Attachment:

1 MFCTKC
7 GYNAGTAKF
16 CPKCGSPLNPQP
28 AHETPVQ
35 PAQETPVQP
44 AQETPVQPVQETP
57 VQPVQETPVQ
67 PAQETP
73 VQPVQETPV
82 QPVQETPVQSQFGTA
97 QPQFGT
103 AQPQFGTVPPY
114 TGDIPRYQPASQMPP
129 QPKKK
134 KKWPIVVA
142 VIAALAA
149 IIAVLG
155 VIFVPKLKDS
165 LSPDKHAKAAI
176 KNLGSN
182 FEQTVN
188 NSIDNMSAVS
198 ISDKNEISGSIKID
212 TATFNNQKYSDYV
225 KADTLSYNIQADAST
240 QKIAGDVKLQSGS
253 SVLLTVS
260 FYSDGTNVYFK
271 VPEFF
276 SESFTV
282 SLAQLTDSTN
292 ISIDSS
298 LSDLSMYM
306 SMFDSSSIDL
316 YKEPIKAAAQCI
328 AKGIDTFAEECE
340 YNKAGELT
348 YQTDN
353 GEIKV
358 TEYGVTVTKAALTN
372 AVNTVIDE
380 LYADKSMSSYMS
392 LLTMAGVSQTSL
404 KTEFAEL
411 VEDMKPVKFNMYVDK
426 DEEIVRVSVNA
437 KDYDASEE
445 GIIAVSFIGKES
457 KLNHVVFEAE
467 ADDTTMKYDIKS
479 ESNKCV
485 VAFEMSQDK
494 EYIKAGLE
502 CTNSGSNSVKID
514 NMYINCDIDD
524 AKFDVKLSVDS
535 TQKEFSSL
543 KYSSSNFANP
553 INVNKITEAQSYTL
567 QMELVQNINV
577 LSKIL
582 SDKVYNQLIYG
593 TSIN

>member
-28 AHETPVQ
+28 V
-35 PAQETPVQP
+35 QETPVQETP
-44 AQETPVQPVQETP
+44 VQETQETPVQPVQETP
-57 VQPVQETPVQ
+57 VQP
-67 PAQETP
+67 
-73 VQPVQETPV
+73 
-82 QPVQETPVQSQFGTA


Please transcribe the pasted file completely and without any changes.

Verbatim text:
1 MFCTKC
7 GYNAGTAKF
16 CPKCGSPLNPQP
28 AHETPVQ
35 PAQETPVQP
44 AQETPVQPVQETP
57 VQPVQETPVQ
67 PAQETP
73 VQPVQETPV
82 QPVQETPVQSQFGTA
97 QPQFGT
103 AQPQFGTVPPY
114 TGDIPRYQPASQMPP
129 QPKKK
134 KKWPIVVA
142 VIAALAA
149 IIAVLG
155 VIFVPKLKDS
165 LSPDKHAKAAI
176 KNLGSN
182 FEQTVN
188 NSIDNMSAVS
198 ISDKNEISGSIKID
212 TATFNNQKYSDYV
225 KADTLSYNIQADAST
240 QKIAGDVKLQSGS
253 SVLLTVS
260 FYSDGTNVYFK
271 VPEFF
276 SESFTV
282 SLAQLTDSTN
292 ISIDSS
298 LSDLSMYM
306 SMFDSSSIDL
316 YKEPIKAAAQCI
328 AKGIDTFAEECE
340 YNKAGELT
348 YQTDN
353 GEIKV
358 TEYGVTVTKAALTN
372 AVNTVIDE
380 LYADKSMSSYMS
392 LLTMAGVSQTSL
404 KTEFAEL
411 VEDMKPVKFNMYVDK
426 DEEIVRVSVNA
437 KDYDASEE
445 GIIAVSFIGKES
457 KLNHVVFEAE
467 ADDTTMKYDIKS
479 ESNKCV
485 VAFEMSQDK
494 EYIKAGLE
502 CTNSGSNSVKID
514 NMYINCDIDD
524 AKFDVKLSVDS
535 TQKEFSSL
543 KYSSSNFANP
553 INVNKITEAQSYTL
567 QMELVQNINV
577 LSKIL
582 SDKVYNQLIYG
593 TSIN

>member
-28 AHETPVQ
+28 V
-35 PAQETPVQP
+35 QETPVQETP
-44 AQETPVQPVQETP
+44 VQETQETPVQPVQETP
-57 VQPVQETPVQ
+57 VQP
-67 PAQETP
+67 
-73 VQPVQETPV
+73 
-82 QPVQETPVQSQFGTA